The SNP’s Fergus Ewing hit back at claims that the UK government has offered the North Sea oil industry a stable tax regime and said that an independent Scotland would do better.
The SNP MSP for Inverness and Nairn said comments made by Alistair Darling about recent government support for the oil and gas industry were “quite incredible – and completely fly in the face of all the evidence from the industry”.
Both Mr Ewing and Mr Darling were speaking at an event hosted by trade body Oil & Gas UK in Aberdeen yesterday.
Mr Ewing said: “Mr Darling may want to forget the repeated tax hikes and instability imposed on the North Sea industry by successive Westminster governments – but the industry and ordinary people in Scotland won’t.
“Senior figures in the oil industry have been absolutely clear that the successive tax hikes imposed by the UK Government have been detrimental to the oil and gas industry.”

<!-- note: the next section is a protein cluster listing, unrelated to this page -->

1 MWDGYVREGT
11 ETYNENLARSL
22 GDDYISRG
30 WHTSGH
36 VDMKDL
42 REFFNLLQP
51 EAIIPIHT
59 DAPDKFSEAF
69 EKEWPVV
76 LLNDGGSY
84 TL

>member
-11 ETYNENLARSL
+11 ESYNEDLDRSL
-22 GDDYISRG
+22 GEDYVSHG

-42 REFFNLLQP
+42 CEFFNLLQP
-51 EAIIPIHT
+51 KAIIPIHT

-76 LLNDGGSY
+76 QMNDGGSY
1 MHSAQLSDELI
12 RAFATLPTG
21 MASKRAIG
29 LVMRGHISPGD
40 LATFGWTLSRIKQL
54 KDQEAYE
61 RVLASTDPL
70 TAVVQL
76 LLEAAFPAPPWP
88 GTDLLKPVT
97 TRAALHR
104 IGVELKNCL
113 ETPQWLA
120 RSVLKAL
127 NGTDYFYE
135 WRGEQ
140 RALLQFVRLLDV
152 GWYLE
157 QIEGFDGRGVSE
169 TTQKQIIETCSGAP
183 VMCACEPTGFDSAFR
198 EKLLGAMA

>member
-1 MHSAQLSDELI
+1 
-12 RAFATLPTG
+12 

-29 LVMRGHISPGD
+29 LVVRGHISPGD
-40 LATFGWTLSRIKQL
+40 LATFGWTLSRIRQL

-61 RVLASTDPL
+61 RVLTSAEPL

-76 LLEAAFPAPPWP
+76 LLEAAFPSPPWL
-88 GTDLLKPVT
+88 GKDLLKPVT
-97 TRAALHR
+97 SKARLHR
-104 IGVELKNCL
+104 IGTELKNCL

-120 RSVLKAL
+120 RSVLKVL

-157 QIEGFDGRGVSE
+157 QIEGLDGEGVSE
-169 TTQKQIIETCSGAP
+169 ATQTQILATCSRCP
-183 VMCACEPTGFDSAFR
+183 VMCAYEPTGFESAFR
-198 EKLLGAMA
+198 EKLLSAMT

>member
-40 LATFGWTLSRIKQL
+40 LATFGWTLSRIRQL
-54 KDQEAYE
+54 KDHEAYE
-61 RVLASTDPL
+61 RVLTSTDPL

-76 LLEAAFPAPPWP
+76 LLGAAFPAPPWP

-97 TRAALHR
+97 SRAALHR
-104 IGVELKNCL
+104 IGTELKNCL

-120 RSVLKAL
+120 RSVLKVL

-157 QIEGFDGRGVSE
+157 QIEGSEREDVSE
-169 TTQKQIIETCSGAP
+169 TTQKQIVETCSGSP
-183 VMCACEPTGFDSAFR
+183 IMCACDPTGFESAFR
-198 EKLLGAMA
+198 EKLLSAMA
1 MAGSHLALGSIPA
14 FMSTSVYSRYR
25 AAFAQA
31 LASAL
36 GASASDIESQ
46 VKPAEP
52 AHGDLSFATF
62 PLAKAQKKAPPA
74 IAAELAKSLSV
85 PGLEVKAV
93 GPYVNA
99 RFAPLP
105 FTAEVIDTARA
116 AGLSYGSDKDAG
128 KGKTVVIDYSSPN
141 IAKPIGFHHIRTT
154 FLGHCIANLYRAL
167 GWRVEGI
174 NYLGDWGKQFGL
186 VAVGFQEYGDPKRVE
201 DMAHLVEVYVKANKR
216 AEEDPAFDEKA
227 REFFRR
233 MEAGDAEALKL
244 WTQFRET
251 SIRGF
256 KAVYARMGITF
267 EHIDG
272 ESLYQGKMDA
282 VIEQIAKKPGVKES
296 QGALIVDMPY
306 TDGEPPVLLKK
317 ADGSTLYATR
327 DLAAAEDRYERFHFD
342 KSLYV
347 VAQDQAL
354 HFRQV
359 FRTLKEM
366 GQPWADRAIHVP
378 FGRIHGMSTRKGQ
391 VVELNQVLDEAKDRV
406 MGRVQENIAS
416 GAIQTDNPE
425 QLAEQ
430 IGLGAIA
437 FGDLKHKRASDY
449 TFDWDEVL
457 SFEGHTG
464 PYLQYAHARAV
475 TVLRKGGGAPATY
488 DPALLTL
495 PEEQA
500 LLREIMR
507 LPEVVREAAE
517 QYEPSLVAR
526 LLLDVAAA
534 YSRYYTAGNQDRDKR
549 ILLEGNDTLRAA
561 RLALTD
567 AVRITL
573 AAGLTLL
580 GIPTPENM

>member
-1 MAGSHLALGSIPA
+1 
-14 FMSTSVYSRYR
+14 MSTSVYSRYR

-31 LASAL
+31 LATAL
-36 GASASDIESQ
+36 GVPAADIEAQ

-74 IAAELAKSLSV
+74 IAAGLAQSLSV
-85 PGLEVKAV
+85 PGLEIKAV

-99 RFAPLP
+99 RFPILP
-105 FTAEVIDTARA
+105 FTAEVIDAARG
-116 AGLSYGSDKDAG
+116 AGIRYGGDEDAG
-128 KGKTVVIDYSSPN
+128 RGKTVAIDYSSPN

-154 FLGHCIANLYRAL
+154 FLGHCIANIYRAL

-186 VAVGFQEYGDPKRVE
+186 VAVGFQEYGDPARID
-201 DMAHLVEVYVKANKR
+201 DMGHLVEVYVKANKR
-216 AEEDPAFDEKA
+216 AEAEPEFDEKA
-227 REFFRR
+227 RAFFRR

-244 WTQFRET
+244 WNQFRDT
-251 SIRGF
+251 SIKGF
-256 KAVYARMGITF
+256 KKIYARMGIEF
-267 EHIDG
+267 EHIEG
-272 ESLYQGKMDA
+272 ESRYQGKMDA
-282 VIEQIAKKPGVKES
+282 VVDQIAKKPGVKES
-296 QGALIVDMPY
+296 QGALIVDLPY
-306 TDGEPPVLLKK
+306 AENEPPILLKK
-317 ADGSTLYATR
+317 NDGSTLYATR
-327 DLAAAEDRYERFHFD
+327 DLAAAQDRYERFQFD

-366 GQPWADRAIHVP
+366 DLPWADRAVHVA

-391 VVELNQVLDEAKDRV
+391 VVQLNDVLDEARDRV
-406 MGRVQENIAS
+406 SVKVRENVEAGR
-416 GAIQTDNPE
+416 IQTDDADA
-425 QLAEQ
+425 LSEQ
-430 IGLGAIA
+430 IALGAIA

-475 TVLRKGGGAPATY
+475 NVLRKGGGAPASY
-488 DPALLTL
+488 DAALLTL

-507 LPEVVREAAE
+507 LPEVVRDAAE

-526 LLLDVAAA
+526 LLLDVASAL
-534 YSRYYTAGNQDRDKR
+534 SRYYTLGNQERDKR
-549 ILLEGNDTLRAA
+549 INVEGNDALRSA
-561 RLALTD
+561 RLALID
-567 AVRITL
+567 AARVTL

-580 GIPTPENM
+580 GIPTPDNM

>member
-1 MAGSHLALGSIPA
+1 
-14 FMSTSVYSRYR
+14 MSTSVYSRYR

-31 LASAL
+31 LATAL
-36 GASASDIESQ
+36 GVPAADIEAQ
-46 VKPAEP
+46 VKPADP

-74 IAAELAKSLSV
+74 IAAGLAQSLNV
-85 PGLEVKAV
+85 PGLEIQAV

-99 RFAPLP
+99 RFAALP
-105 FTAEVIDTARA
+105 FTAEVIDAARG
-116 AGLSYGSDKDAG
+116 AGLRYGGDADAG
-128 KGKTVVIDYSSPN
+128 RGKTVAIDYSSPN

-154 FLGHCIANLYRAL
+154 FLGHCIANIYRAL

He argued that the government had implemented 16 “significant” tax changes in the last ten years.
“In 2002, 2006 and infamously, in 2011 – the supplementary charge rose from 10%, to 20% to 32%,” he said.
“It is difficult to see how tax hikes brought in that way can be seen as anything other than moving the goalposts after investment decisions have been taken.”
He added: “If the No campaign think that Westminster has a positive record on North Sea taxation stability, then people in the industry will be rightly worried when they consider what could follow in the event of a No vote.
He also criticised the UK government’s stewardship of the Department of Energy and Climate Change (Decc), responible for licensing the North Sea, which he said was “under-resourced”.
He said: “In 1990 there were about 90 fields in production, now there are over 300 fields. There were 90 employees working in the stewardship of the licensing department. It has now dwindled to 50.
“In contrast the Norwegian Petroleum Directorate has over 200 personnel – that means Decc is seriously under resourced”.
Mr Ewing repeated SNP claims that it would not raise taxes on North Sea firms in an independent Scotland.
“While the Westminster establishment is intent on using the North Sea as a cash cow, after a Yes vote the Scottish Government will work with the industry to ensure stability and make the most of our natural resources – which is one of the reasons independence is so vital.”